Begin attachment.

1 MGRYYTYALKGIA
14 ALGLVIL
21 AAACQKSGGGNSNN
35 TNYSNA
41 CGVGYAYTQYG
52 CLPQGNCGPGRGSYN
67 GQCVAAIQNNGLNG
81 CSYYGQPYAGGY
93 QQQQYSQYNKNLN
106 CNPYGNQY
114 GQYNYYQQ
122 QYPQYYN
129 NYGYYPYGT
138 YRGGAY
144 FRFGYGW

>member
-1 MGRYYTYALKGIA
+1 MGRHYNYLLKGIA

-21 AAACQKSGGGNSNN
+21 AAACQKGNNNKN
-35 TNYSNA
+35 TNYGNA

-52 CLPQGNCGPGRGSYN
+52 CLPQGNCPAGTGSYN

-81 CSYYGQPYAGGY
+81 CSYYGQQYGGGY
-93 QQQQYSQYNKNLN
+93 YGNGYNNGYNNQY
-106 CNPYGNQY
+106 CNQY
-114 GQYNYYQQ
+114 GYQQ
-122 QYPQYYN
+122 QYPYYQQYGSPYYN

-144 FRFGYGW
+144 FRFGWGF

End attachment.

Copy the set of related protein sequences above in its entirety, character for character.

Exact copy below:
1 MGRYYTYALKGIA
14 ALGLVIL
21 AAACQKSGGGNSNN
35 TNYSNA
41 CGVGYAYTQYG
52 CLPQGNCGPGRGSYN
67 GQCVAAIQNNGLNG
81 CSYYGQPYAGGY
93 QQQQYSQYNKNLN
106 CNPYGNQY
114 GQYNYYQQ
122 QYPQYYN
129 NYGYYPYGT
138 YRGGAY
144 FRFGYGW

>member
-1 MGRYYTYALKGIA
+1 MGRHYNYLLKGIA

-21 AAACQKSGGGNSNN
+21 AAACQKGNNNKN
-35 TNYSNA
+35 TNYGNA

-52 CLPQGNCGPGRGSYN
+52 CLPQGNCPAGTGSYN

-81 CSYYGQPYAGGY
+81 CSYYGQQYGGGY
-93 QQQQYSQYNKNLN
+93 YGNGYNNGYNNQY
-106 CNPYGNQY
+106 CNQY
-114 GQYNYYQQ
+114 GYQQ
-122 QYPQYYN
+122 QYPYYQQYGSPYYN

-144 FRFGYGW
+144 FRFGWGF